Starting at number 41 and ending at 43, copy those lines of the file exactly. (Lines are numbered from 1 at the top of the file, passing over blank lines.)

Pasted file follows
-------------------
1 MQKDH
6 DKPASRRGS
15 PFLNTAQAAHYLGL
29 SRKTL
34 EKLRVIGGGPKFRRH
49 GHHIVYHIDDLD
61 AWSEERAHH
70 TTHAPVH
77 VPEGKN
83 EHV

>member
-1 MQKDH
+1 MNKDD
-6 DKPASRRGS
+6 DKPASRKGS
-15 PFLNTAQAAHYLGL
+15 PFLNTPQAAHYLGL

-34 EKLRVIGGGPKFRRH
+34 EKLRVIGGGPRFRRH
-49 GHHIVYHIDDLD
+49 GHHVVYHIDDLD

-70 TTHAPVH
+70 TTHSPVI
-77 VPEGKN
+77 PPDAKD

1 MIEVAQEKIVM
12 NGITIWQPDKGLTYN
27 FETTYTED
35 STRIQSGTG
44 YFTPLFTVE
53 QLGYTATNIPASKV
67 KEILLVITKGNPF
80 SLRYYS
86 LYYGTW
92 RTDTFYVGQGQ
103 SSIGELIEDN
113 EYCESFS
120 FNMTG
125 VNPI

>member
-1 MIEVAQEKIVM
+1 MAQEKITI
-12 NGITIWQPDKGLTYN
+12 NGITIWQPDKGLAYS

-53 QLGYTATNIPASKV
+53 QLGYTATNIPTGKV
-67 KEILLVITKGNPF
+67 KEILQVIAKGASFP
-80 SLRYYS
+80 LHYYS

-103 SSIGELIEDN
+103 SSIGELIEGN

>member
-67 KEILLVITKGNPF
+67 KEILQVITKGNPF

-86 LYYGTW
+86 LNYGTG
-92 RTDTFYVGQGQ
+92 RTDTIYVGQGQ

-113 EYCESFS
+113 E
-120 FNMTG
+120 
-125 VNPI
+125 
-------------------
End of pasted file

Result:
-1 MIEVAQEKIVM
+1 MAQEKITI
-12 NGITIWQPDKGLTYN